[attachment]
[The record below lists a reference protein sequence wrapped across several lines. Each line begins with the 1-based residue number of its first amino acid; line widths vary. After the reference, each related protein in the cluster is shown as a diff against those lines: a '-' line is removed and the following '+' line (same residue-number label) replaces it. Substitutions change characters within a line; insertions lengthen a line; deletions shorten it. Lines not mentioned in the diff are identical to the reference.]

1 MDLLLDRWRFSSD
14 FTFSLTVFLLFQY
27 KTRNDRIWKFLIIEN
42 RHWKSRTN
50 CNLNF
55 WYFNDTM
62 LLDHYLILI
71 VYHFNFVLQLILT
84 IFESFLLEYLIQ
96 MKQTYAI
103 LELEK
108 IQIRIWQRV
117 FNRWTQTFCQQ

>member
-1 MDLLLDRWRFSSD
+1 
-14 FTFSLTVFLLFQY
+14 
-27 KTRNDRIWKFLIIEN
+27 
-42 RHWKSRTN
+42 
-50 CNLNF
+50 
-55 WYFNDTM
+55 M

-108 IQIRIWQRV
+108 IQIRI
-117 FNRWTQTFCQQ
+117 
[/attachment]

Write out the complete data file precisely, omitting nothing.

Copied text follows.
[The record below lists a reference protein sequence wrapped across several lines. Each line begins with the 1-based residue number of its first amino acid; line widths vary. After the reference, each related protein in the cluster is shown as a diff against those lines: a '-' line is removed and the following '+' line (same residue-number label) replaces it. Substitutions change characters within a line; insertions lengthen a line; deletions shorten it. Lines not mentioned in the diff are identical to the reference.]

1 MDLLLDRWRFSSD
14 FTFSLTVFLLFQY
27 KTRNDRIWKFLIIEN
42 RHWKSRTN
50 CNLNF
55 WYFNDTM
62 LLDHYLILI
71 VYHFNFVLQLILT
84 IFESFLLEYLIQ
96 MKQTYAI
103 LELEK
108 IQIRIWQRV
117 FNRWTQTFCQQ

>member
-1 MDLLLDRWRFSSD
+1 
-14 FTFSLTVFLLFQY
+14 
-27 KTRNDRIWKFLIIEN
+27 
-42 RHWKSRTN
+42 
-50 CNLNF
+50 
-55 WYFNDTM
+55 M

-108 IQIRIWQRV
+108 IQIRI
-117 FNRWTQTFCQQ
+117 